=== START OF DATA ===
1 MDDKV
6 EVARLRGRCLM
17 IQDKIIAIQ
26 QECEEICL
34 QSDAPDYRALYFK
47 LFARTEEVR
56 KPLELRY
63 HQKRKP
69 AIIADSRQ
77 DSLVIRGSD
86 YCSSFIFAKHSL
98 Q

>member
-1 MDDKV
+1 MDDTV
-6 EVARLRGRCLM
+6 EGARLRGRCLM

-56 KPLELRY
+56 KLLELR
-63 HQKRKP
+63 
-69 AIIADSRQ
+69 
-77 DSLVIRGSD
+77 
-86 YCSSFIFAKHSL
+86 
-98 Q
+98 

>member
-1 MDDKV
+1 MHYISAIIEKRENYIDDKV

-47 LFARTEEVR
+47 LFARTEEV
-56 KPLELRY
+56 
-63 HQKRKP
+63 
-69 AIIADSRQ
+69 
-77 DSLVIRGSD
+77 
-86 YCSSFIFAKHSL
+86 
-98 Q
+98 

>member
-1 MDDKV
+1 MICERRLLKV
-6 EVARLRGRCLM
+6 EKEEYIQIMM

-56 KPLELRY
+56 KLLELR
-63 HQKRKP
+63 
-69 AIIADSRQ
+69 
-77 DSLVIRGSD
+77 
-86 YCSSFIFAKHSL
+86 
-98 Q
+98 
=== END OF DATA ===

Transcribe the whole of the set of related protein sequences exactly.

1 MDDKV
6 EVARLRGRCLM
17 IQDKIIAIQ
26 QECEEICL
34 QSDAPDYRALYFK
47 LFARTEEVR
56 KPLELRY
63 HQKRKP
69 AIIADSRQ
77 DSLVIRGSD
86 YCSSFIFAKHSL
98 Q

>member
-1 MDDKV
+1 MDDTV
-6 EVARLRGRCLM
+6 EGARLRGRCLM

-56 KPLELRY
+56 KLLELR
-63 HQKRKP
+63 
-69 AIIADSRQ
+69 
-77 DSLVIRGSD
+77 
-86 YCSSFIFAKHSL
+86 
-98 Q
+98 

>member
-1 MDDKV
+1 MHYISAIIEKRENYIDDKV

-47 LFARTEEVR
+47 LFARTEEV
-56 KPLELRY
+56 
-63 HQKRKP
+63 
-69 AIIADSRQ
+69 
-77 DSLVIRGSD
+77 
-86 YCSSFIFAKHSL
+86 
-98 Q
+98 

>member
-1 MDDKV
+1 MICERRLLKV
-6 EVARLRGRCLM
+6 EKEEYIQIMM

-56 KPLELRY
+56 KLLELR
-63 HQKRKP
+63 
-69 AIIADSRQ
+69 
-77 DSLVIRGSD
+77 
-86 YCSSFIFAKHSL
+86 
-98 Q
+98 